First, cancel programmes and projects that offer few benefits and invest instead in public interest technologies and platforms, which place the user, be they NHS professional or patient, at the centre of technology.

Your aim should be to make pragmatic use of open platforms and standards, and where appropriate, commission development of software and platforms, starting with back office systems.

A good starting point is the re-procurement of the £1.7 billion NHS Electronic Staff Record, the eye-wateringly expensive HR and finance system currently run by Oracle.

Rather than re-procure the contract as currently planned the NHS could instead build its own, as it is already doing for the replacement of NHS Spine. This could also extend to replacing extremely expensive niche systems such as staff rostering.

As other major platform and service contracts come up for renewal, they should be tested against this question: can the NHS use open platforms to develop more cost-effective replacements? If the answer is yes, the contract should not be renewed.

Second, the NHS should decommission platforms that may once have served a purpose but no longer reflect the reality of the health service or have simply outlived their usefulness or achieved what they were meant to.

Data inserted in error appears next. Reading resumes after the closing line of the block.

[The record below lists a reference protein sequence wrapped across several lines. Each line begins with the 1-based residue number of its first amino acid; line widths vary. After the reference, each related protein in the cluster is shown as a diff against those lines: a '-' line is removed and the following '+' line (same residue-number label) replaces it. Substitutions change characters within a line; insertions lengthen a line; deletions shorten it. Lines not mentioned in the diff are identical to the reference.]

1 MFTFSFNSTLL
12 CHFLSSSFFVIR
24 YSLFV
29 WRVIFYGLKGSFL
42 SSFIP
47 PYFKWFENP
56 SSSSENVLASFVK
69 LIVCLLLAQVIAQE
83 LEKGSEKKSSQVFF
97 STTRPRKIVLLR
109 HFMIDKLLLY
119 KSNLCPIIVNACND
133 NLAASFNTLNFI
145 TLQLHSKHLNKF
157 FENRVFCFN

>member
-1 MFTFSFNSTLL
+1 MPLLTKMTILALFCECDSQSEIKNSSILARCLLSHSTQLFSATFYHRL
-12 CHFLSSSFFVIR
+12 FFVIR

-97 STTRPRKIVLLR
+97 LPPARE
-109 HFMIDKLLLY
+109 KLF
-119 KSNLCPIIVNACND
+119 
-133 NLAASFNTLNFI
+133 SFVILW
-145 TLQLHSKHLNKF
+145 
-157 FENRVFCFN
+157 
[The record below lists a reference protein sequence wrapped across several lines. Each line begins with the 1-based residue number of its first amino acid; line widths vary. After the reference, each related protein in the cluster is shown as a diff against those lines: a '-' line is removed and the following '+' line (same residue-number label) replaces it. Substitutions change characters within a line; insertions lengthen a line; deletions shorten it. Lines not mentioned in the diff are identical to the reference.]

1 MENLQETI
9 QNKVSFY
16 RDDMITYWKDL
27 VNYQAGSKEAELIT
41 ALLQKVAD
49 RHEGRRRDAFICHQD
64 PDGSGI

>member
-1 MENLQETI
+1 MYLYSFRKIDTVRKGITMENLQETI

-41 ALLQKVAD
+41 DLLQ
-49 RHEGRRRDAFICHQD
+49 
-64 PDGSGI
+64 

A good example here is the national e-referral system. Designed to fulfil a policy imperative of patient choice, it has become a pointless bureaucratic monster. Many hospitals reschedule almost every appointment made on e-referrals.

Third, the NHS needs to reduce its costly long-term reliance on a handful of suppliers, whose monopoly market position leave the NHS over a barrel when it comes to negotiating prices.

Invest in NHS-owned platforms

In the EPR space this is particularly apparent in the primary care market where inept NHS policy-makers have engineered a duopoly of two suppliers, EMIS and TPP, and then utterly failed in their efforts to mitigate the consequences and create a competitive market.